The liver has to be eaten hot, as soon as it is prepared. It can't be enjoyed afterward, because it hardens when heated.
- Slice the onions and sauté them in a pan with butter and oil. When they start to get brown, add a little vinegar (if you decide to use it) or two spoons of water. Cook over low heat for 15/20 minutes.
- Cut the liver into small slices and add it to the onions. If you like, add parsley. Cook fast (no more than 5 minutes) over high heat. Season with salt and pepper.
- Liver is best served with soft polenta or with baked polenta slices.
Some additional ingredients: butter and a good extra virgin olive oil to brown the onions, vinegar (optional), parsley. Some add white wine or lemon instead of vinegar. These alternatives might outrage the purists, nonetheless they derive from family traditions, which makes them worthy of respect.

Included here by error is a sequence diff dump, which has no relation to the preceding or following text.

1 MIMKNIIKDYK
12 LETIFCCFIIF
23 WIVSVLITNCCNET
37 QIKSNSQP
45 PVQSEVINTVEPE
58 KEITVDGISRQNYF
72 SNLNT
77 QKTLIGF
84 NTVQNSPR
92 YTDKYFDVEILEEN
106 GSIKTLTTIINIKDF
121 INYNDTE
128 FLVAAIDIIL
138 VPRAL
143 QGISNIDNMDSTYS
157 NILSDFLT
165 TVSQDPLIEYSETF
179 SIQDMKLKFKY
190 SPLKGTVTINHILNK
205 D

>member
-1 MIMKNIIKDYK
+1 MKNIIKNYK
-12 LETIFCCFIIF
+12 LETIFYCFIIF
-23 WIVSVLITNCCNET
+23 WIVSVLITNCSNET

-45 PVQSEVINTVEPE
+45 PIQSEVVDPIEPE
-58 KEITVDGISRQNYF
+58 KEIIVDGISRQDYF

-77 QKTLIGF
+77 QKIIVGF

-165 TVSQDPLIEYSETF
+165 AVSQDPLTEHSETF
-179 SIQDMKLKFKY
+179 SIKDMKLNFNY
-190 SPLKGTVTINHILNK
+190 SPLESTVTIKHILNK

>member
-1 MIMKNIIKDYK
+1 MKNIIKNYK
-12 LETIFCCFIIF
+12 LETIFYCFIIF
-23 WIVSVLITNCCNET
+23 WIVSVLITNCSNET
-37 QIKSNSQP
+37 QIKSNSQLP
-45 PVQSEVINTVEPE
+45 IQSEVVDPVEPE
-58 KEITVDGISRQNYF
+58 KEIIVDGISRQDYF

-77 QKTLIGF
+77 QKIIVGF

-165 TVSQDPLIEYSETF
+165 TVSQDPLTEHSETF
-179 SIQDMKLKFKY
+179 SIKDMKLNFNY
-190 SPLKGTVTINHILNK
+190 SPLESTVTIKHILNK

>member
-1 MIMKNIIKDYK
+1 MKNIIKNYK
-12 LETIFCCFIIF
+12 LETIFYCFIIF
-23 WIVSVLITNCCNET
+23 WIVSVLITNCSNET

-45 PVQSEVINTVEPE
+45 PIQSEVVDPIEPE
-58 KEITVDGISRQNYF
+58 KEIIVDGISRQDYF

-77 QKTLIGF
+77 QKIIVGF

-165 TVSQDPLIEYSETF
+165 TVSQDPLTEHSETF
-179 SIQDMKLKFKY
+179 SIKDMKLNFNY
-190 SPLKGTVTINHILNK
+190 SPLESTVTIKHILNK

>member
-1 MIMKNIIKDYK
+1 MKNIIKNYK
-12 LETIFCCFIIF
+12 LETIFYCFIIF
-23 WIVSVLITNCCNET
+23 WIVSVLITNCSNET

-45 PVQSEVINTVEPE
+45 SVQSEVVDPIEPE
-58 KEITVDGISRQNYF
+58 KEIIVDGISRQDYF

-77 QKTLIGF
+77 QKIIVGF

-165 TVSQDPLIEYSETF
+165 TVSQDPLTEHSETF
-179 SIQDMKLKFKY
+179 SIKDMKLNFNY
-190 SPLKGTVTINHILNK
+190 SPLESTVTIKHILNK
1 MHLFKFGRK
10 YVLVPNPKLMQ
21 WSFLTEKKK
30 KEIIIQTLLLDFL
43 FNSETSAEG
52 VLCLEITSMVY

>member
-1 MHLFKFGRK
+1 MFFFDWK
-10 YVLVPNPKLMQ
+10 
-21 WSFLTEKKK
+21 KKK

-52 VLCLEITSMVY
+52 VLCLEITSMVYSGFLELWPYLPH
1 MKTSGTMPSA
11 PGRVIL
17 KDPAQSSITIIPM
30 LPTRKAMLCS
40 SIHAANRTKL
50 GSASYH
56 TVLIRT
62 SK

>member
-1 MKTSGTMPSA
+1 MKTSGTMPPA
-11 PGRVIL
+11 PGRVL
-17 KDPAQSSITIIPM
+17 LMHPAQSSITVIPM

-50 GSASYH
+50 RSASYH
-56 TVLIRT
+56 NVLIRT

Liver belongs to Italian culinary tradition and is the most eaten of the offal. You can find evidences of the use of liver already in the Roman era, as confirmed by Apicius’ work De re coquinaria. In Latin, liver was called “iecur”. Apicius, in order to obtain a very fat liver, used to feed the animals (mainly cows and gooses) with figs (“ficus” in Latin): hence the name iecur ficatum (liver with figs), then abbreviated as ficatum and adapted as “fegato” (liver).
Instead of figs, the wise Venetian chefs used sio’le (onions), as they were very common in the lagoon and could smoothen the taste of liver the same way as figs. Apparently, the Venetian recipe was so appreciated that it was also mentioned in the Apicio moderno (Modern Apicius) written in 1790 by Francesco Leonardi, under the name “Fegato di mongana alla veneziana” (mongana is the milk-fed veal).